Congenital rubella syndrome (CRS) has serious consequences, such as miscarriage, stillbirth, and severe birth defects in infants, resulting from rubella virus infection during pregnancy. However, rubella vaccine has not yet been implemented in Indonesia. This study aimed (1) to estimate the incidence of CRS in Indonesia, (2) describe the clinical features of CRS at our referral hospital, and (3) pilot a CRS surveillance system to be extended to other hospitals. We conducted a 4-month prospective surveillance study of infants aged <1 year with suspected CRS in 2013 at an Indonesian hospital. Infants with suspected CRS were examined for rubella-specific IgM antibody or rubella IgG antibody levels. Of 47 suspected cases of CRS, 11/47 (23.4%), 9/47 (19.1%), and 27/47 (57.5%) were diagnosed as laboratory-confirmed, clinically compatible, and discarded CRS, respectively. The most common defects among laboratory-confirmed CRS cases were hearing impairment (100%), congenital cataracts (72.7%), microcephaly (72.7%), and congenital heart defects (45.5%).
Conclusion: The number of laboratory-confirmed CRS cases among Indonesian infants is high. Furthermore, hearing impairment is the most common clinical feature of CRS in infants. Our findings indicate the importance of implementation of rubella vaccine in Indonesia. Conducting hospital-based surveillance of CRS in other hospitals in Indonesia may be appropriate. What is Known: •Congenital rubella syndrome (CRS) has serious consequences in infants resulting from rubella virus infection during pregnancy. •The incidence of CRS in most developed countries has greatly decreased since implementation of rubella vaccination. •Rubella vaccine has not yet been implemented in many developing countries. What is New: •The number of laboratory-confirmed CRS cases among Indonesian infants was high. •Implementation of rubella vaccine into immunization programs in Indonesia is important because of the high number of CRS cases. •Our study highlights the need for ongoing prospective surveillance of CRS in Indonesia.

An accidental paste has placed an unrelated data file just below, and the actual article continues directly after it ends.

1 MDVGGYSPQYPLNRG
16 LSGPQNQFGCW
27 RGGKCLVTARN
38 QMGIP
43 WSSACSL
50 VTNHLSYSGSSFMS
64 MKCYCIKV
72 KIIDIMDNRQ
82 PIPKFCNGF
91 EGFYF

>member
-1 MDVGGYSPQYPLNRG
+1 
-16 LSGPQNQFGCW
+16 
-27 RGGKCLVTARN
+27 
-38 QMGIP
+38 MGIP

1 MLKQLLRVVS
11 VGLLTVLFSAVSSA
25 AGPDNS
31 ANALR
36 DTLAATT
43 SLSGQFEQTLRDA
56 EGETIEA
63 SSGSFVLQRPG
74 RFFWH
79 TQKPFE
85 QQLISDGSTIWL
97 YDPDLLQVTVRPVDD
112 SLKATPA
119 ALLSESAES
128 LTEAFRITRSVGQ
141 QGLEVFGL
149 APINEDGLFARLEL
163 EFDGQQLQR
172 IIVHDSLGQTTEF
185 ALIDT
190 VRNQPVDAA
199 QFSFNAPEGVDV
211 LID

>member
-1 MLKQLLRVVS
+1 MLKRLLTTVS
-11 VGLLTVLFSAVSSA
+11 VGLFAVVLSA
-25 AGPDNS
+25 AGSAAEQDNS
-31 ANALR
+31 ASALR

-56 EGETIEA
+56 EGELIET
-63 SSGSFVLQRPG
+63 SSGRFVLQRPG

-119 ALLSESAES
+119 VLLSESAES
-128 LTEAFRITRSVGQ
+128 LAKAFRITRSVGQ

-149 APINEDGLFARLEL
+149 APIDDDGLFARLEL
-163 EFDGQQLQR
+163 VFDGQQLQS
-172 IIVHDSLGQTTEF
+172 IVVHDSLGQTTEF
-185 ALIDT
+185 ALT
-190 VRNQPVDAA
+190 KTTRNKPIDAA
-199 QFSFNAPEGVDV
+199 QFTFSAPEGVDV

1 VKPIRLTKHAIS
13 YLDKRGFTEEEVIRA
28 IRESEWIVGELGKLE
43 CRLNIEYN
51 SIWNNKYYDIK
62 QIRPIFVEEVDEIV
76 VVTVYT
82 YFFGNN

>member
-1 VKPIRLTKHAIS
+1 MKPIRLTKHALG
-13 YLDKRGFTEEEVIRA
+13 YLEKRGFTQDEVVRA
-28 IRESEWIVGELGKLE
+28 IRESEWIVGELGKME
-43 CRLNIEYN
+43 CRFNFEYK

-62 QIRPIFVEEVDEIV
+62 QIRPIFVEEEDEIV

Keywords: Congenital rubella syndrome; Hospital-based surveillance; Immunization; Indonesia; Vaccine.